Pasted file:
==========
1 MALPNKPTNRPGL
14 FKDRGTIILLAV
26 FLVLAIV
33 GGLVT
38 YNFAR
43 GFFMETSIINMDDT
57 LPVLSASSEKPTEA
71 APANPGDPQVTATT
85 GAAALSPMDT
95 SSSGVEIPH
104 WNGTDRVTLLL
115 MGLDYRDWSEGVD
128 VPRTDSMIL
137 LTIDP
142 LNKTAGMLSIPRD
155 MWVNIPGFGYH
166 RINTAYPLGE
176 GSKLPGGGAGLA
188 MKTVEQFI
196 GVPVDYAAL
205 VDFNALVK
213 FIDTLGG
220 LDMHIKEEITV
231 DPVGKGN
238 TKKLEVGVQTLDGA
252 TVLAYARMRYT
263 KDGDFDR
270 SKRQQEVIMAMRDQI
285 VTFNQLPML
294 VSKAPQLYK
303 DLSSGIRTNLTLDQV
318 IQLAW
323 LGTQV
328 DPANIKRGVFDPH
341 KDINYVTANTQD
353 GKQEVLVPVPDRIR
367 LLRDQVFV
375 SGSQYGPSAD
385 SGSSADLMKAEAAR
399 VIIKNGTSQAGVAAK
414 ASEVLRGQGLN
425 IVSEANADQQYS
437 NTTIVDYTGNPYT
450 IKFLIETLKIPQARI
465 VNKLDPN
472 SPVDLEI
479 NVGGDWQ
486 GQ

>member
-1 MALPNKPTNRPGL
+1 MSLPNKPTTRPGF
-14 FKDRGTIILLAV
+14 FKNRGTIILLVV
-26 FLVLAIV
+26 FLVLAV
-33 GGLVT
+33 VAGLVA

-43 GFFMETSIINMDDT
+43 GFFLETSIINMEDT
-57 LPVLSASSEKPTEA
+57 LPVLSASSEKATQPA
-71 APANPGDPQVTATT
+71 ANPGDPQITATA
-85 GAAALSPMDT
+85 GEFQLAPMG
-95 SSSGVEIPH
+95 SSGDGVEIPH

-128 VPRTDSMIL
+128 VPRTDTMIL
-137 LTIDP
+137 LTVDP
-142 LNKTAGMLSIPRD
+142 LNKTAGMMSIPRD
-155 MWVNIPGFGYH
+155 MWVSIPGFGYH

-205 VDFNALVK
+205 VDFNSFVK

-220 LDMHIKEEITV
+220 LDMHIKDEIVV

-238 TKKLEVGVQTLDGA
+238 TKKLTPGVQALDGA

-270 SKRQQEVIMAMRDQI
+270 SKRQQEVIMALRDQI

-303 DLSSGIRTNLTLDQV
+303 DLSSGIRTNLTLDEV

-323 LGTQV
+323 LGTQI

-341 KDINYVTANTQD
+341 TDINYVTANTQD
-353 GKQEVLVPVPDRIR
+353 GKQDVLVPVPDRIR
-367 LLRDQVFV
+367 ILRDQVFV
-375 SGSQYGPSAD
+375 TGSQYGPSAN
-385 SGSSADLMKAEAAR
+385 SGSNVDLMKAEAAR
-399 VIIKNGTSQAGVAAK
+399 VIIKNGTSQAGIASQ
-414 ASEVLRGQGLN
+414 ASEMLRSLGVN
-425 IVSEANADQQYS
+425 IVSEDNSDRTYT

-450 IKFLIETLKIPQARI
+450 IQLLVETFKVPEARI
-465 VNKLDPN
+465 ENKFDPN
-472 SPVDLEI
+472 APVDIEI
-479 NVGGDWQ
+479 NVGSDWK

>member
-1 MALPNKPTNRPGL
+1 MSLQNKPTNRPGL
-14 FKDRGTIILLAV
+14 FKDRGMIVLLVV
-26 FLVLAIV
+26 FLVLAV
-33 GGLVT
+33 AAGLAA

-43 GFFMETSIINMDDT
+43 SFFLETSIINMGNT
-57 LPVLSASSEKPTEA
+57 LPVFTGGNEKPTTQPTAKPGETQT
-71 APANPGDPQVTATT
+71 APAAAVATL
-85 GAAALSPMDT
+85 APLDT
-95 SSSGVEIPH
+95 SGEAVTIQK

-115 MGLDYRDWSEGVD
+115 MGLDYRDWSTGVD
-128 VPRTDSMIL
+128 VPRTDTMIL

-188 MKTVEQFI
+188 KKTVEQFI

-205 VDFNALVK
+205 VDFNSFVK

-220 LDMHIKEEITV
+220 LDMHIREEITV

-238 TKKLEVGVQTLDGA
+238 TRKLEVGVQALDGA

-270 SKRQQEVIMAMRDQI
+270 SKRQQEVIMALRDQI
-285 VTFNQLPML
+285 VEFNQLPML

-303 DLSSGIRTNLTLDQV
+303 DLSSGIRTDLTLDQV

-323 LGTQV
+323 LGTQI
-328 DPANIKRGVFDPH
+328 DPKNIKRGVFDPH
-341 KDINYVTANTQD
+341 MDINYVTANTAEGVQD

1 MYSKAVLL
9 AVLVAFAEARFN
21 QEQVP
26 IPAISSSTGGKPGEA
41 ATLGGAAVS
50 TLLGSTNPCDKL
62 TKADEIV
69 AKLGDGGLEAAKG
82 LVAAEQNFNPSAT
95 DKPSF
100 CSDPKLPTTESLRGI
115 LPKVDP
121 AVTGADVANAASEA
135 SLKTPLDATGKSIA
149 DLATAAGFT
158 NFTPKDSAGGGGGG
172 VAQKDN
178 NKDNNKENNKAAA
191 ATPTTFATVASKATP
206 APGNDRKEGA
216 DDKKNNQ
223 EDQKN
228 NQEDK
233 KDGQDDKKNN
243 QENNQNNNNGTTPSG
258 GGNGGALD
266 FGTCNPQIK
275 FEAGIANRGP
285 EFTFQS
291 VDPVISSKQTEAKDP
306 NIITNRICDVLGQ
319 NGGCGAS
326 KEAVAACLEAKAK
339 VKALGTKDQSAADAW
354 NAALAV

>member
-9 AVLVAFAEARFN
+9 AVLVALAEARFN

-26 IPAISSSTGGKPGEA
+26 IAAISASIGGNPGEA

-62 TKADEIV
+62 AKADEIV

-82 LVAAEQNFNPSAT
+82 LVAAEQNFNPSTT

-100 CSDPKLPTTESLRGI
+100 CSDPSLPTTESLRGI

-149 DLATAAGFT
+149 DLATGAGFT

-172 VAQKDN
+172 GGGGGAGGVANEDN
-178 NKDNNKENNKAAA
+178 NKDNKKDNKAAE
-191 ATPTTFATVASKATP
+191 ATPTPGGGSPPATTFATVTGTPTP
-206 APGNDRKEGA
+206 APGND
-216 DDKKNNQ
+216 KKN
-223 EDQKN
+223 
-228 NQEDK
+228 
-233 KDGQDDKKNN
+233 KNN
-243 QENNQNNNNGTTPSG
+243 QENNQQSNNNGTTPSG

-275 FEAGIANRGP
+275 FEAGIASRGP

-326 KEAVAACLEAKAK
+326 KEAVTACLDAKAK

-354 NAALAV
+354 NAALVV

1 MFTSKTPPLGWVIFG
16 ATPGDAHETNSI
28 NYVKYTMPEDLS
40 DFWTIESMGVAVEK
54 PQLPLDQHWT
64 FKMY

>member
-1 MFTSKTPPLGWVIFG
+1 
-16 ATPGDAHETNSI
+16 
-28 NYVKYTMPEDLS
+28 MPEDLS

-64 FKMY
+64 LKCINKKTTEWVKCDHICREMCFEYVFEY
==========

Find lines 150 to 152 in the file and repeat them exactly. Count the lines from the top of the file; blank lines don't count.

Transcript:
+323 LGTQI
-328 DPANIKRGVFDPH
+328 DPKNIKRGVFDPH